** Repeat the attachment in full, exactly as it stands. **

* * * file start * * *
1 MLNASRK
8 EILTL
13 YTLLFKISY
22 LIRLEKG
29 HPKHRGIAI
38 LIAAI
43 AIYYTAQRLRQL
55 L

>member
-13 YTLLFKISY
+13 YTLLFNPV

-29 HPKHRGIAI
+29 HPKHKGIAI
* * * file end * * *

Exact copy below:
1 MLNASRK
8 EILTL
13 YTLLFKISY
22 LIRLEKG
29 HPKHRGIAI
38 LIAAI
43 AIYYTAQRLRQL
55 L

>member
-13 YTLLFKISY
+13 YTLLFNPV

-29 HPKHRGIAI
+29 HPKHKGIAI